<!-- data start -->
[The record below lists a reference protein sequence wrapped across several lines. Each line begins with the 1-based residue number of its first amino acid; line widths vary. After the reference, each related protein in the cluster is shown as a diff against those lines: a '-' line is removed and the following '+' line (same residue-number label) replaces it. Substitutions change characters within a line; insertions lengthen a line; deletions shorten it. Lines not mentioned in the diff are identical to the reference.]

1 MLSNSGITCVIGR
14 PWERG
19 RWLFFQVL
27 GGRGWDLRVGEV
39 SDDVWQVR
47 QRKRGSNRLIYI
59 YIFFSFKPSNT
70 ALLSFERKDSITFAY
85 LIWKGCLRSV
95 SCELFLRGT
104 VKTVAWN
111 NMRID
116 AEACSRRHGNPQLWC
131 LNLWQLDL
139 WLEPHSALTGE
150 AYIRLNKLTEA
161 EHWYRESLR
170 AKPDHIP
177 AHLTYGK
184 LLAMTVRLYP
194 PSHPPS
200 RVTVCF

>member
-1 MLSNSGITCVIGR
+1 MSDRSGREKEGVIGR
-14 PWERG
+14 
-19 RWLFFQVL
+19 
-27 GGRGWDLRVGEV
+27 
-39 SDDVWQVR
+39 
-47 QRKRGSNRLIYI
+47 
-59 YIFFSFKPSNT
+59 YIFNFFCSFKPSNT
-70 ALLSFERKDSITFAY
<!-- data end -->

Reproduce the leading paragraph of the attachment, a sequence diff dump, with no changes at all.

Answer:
[The record below lists a reference protein sequence wrapped across several lines. Each line begins with the 1-based residue number of its first amino acid; line widths vary. After the reference, each related protein in the cluster is shown as a diff against those lines: a '-' line is removed and the following '+' line (same residue-number label) replaces it. Substitutions change characters within a line; insertions lengthen a line; deletions shorten it. Lines not mentioned in the diff are identical to the reference.]